Greg Allen

As NPR's Miami correspondent, Greg Allen reports on the diverse issues and developments tied to the Southeast. He covers everything from breaking news to economic and political stories to arts and human interest features. He moved into this role in 2006, after four years as NPR's Midwest correspondent.

Allen was a key part of NPR's coverage of the 2010 earthquake in Haiti, providing some of the first reports on the disaster. He was on the frontlines of NPR's coverage of Hurricane Katrina in 2005, arriving in New Orleans before the storm hit and filing on the chaos and flooding that hit the city as the levees broke. Allen's reporting played an important role in NPR's coverage of the aftermath and the rebuilding of New Orleans, as well as in coverage of the BP oil spill which brought new hardships to the Gulf coast.

As NPR's only correspondent in Florida, Allen covered the dizzying boom and bust of the state's real estate market, the state's important role in the 2008 presidential election and has produced stories highlighting the state's unique culture and natural beauty, from Miami's Little Havana to the Everglades.

Allen has spent more than three decades in radio news, the first ten as a reporter in Ohio and Philadelphia and the last as an editor, producer and reporter at NPR.

Before moving into reporting, Allen served as the executive producer of NPR's national daily live call-in show, Talk of the Nation. As executive producer he handled the day-to-day operations of the program as well as developed and produced remote broadcasts with live audiences and special breaking news coverage. He was with Talk of the Nation from 2000 to 2002.

Prior to that position, Allen spent three years as a senior editor for NPR's Morning Edition, developing stories and interviews, shaping the program's editorial direction, and supervising the program's staff. In 1993, he started a four year stint as an editor with Morning Edition just after working as Morning Edition's swing editor, providing editorial and production supervision in the early morning hours. Allen also worked for a time as the editor of NPR's National Desk.

Before coming to NPR, Allen was a reporter with NPR member station WHYY-FM in Philadelphia from 1987 to 1990.

His radio career includes serving as the producer of Freedom's Doors Media Project — five radio documentaries on immigration in American cities that was distributed through NPR's Horizons series — frequent freelance work with NPR, Monitor Radio, Voice of America, and WHYY-FM, and work as a reporter/producer of NPR member station WYSO-FM in Yellow Springs, Ohio.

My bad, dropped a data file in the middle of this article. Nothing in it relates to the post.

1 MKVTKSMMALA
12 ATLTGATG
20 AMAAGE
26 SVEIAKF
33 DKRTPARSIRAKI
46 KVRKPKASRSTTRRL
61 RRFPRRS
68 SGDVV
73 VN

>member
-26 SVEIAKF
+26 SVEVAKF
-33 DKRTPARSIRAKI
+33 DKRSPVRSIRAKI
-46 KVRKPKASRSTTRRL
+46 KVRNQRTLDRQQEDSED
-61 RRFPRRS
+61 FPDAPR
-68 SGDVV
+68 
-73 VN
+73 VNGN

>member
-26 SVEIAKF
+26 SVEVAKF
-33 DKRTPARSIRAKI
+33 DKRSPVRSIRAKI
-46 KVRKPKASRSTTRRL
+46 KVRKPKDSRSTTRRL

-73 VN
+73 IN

Allen graduated from the University of Pennsylvania in 1977, with a B.A. cum laude. As a student and after graduation, Allen worked at WXPN-FM, the public radio station on campus, as a host and producer for a weekly folk music program that included interviews, features, live and recorded music.

Tania El Khoury splits her time between London and Beirut, where she helped found an artists' collective. Three years ago, moved by stories she was hearing about the Syrian uprising, she created an interactive work called "Gardens Speak." It grew out of an image she saw of a mother digging a grave for her son in her home garden because public funerals had become too dangerous.

For coastal communities from Florida to Texas, this year's hurricane season may be a preview of what's to come. Scientists say with climate change, in the future we're likely to see more severe hurricanes and heavier rain events. In addition, as ice sheets melt, sea levels are rising faster, flooding low-lying coastal areas such as Miami.

In Caguas, south of San Juan, Puerto Rico, Jared Haley is fighting a daily battle at C-Axis, the medical device manufacturer where he's the general manager. The power has been out at his plant for nearly three months, since Hurricane Irma.

Operating on emergency generators, the plant restarted operations last month and, Haley says, is delivering all its work on schedule. But he's not happy now with the plant's condition. Walking into his factory, he laments, "This shop used to look like a doctor's office."

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These days, Puerto Rico's monumental power restoration effort involves helicopters dropping 100-foot towers into the mountains and a "big dance" of crews, equipment and expertise from several agencies and companies. But progress has been slow and that dance has been a complicated and tedious one on the island, which is experiencing the largest outage in U.S. history.

And sometimes it's one light forward, two lights back.

For Yamyria Morales, her baby daughter and 2 year old son Jonael, home for now is a couple of cots in an elementary school gymnasium in Vega Alta, an hour west of San Juan.

"I've lost track of when I arrived here," Morales says. "It's been really hard."

Morales, a 25-year-old single mom, came to the shelter with her kids and her father just days after Hurricane Maria destroyed her wooden home in Sabana Hoyos, about 20 miles away.

"Whatever little I had, I lost," she says.

It's a muggy early afternoon in Morovis, a mountain community about 40 miles from San Juan. Army Reserve soldiers led by Captain Angel Morales are hard at work handing out cases of water and ready-to-eat meals from a flatbed truck. Hundreds of people line up in the parking lot of the Jaime Collazo High School.

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The opioid commission chaired by New Jersey Governor Chris Christie delivered a long list of recommendations to President Trump yesterday in its final report on the nation's opioid crisis. And we have more from NPR's Greg Allen.

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